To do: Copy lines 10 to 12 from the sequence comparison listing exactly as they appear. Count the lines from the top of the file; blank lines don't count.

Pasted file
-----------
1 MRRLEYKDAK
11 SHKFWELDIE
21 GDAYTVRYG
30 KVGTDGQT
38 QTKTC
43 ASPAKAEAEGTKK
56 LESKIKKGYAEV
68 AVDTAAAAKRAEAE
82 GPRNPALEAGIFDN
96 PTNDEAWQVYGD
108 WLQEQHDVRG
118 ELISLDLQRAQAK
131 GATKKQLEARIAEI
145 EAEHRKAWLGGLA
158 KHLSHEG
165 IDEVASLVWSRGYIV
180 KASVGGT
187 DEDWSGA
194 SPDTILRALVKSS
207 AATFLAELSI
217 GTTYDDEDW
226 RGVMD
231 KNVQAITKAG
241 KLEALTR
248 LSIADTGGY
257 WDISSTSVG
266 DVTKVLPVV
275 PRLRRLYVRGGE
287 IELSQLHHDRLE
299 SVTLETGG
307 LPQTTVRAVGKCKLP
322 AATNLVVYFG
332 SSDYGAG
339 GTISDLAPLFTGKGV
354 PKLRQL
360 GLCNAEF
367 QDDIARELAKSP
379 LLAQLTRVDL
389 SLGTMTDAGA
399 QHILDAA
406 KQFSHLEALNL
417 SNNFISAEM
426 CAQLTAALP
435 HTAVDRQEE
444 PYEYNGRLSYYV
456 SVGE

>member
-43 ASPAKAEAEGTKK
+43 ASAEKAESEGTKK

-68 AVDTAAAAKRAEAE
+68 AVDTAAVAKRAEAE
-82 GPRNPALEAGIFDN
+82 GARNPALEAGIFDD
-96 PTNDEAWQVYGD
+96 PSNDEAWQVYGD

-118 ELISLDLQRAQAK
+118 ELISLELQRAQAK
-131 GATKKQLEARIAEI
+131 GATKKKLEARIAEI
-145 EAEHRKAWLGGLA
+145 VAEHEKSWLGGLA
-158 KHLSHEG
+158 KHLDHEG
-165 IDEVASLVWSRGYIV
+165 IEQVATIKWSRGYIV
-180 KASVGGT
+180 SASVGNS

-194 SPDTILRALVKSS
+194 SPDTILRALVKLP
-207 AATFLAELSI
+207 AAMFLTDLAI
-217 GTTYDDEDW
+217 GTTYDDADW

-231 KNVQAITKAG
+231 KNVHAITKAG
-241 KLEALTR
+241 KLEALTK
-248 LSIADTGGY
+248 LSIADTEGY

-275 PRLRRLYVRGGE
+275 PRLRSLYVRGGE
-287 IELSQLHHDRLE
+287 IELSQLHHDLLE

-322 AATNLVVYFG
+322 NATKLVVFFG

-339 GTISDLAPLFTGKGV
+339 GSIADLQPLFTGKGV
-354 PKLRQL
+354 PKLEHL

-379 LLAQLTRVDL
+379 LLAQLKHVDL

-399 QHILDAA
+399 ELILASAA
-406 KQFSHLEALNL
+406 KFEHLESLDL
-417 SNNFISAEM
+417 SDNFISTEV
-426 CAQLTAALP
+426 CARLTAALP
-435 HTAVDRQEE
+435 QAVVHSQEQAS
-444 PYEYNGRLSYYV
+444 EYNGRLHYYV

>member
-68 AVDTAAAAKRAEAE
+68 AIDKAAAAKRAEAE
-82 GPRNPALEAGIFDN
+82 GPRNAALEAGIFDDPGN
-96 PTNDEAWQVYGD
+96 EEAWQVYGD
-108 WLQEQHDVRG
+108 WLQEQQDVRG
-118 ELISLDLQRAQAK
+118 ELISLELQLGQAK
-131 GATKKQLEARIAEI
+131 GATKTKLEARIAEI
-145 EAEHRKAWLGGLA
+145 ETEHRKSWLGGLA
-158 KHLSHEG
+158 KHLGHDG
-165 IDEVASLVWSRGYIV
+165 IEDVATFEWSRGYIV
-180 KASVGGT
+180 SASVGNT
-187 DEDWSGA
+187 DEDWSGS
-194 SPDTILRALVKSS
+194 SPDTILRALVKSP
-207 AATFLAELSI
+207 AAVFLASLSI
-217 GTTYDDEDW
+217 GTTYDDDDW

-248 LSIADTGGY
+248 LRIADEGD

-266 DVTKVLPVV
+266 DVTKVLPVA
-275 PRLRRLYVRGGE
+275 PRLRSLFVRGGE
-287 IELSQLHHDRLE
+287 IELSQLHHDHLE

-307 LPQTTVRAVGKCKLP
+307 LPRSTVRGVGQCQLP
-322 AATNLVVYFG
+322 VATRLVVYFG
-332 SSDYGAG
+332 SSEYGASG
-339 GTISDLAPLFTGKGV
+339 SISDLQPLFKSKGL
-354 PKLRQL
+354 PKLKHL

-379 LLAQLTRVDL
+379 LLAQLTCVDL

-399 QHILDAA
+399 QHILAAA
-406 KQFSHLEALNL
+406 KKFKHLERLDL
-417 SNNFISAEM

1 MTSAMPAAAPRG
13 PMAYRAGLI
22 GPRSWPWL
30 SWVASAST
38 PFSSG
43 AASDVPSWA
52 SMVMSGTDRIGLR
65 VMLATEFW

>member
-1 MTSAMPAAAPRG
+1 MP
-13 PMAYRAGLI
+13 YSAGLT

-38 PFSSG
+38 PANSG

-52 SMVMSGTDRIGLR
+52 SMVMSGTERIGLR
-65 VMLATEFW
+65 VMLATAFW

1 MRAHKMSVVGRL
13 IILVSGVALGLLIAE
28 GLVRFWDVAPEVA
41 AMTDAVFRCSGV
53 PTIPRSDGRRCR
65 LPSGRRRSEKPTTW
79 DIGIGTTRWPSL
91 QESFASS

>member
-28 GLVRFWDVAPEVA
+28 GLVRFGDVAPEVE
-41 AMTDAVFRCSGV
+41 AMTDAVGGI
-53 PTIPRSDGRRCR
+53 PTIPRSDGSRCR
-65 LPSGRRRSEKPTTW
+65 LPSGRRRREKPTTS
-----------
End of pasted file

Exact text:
96 PTNDEAWQVYGD
108 WLQEQHDVRG
118 ELISLDLQRAQAK